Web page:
Today, in a major First Amendment victory, the Court of Appeals for the Seventh Circuit ordered Cook County Sheriff Tom Dart to halt his campaign of coercion against companies that provide financial services to Backpage.com. The court ordered Dart to “take no actions, formal or informal, to coerce or threaten credit card companies, processors, financial institutions, or other third parties with sanctions” in order to force a website off the Internet; Dart must also inform Visa and MasterCard of the court’s ruling.
This summer, Sheriff Dart sent threatening letters to Visa and MasterCard implying that they faced potential federal criminal prosecution for processing payments to Backpage. Both companies promptly cut ties with Backpage, leaving the classified ads site with few alternatives for charging their users for posting advertisements. Backpage sued, seeking an injunction against Dart and his efforts to starve Backpage off the web. But the lower court, in a troubling opinion, found that Sheriff Dart had mixed his threats as a law enforcement official with personal “advocacy,” and so an injunction ran the risk of violating the Sheriff’s own First Amendment rights to express his opinion.
While government officials certainly retain the right to express their opinions as private individuals, when they act in their capacity as a public employee, they are not speaking as private citizens.
This was dangerous conclusion. While government officials certainly retain the right to express their opinions as private individuals, when they act in their capacity as a public employee, they are not speaking as private citizens. The district court’s ruling would have granted law enforcement officials and other government actors carte blanche to use intimidation tactics and threats to silence speech they disagree with, as long as they masked this coercion under a veil of “advocacy.” CDT filed a brief in the case urging the Seventh Circuit to reject this view and to make it clear that when a government official seeks to silence a website by threatening its payment processors with punitive action and reputational damage, that official has violated the First Amendment.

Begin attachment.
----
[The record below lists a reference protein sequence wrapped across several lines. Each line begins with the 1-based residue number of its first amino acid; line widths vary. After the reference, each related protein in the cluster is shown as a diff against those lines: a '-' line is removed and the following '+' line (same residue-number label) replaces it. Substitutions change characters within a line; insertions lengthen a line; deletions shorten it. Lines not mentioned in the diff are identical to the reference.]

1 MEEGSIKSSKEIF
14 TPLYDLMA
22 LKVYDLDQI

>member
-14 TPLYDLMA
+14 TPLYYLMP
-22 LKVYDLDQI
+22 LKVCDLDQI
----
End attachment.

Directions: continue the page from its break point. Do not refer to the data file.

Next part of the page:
The Seventh Circuit agreed. In his opinion reversing the lower court and granting the injunction against Sheriff Dart, Judge Posner wrote that:
Unwittingly the judge was suggesting a formula for permitting unauthorized, unregulated, foolproof, lawless government coercion. The formula consists of coupling threats with denunciations of the activity that the official wants stamped out, for the target of the denunciation will be reluctant to acknowledge that he is submitting to threats but will instead ascribe his abandonment of the activity to his having discovered that it offends his moral principles. The judge was giving official coercion a free pass because it came clothed in what in the absence of any threatening language would have been a permissible attempt at mere persuasion.
It’s more crucial than ever to maintain strong First Amendment standards protecting freedom of speech.
As the Internet increasingly becomes everyone’s primary platform for expression and access to information, it’s more crucial than ever to maintain strong First Amendment standards protecting freedom of speech. As we discussed in our brief, people’s ability to use the Internet to share their own views depends on intermediaries, including content hosts, access providers, domain name registrars, and all of the other technical facilitators of a user’s speech. Those intermediaries, and speakers themselves, also depend on access to the financial system; cutting someone off from the ability to send and receive payments (to pay for server space, access costs, or personnel expenses) can easily starve that speaker into silence. Any of these technical or financial intermediaries is potentially vulnerable to threats of government sanction.
Further, these intermediaries may be far removed from the speech interests at stake, and may face competing incentives that discourage them from standing up against government threats in court. In his opinion, Judge Posner describes the incentives that the credit card companies faced in this case, noting that the revenue Visa or MasterCard generates from its relationship with Backpage is a mere fraction of their annual global revenues. “Yet the potential cost to the credit card companies of criminal or civil liability and of negative press had the companies ignored Sheriff Dart’s threats may well have been very high.”
A weak First Amendment standard against government threats would mean the foundation for free speech online could be easily undermined. Allowing law enforcement officials to cloak their coercion in the protection of the First Amendment would create an even stronger incentive for intermediaries to acquiesce to this sort of extralegal censorship. So it’s good news for speakers everywhere that the Seventh Circuit is clear: “A public official who tries to shut down an avenue of expression of ideas and opinions through ‘actual or threatened imposition of government power or sanction’ is violating the First Amendment.”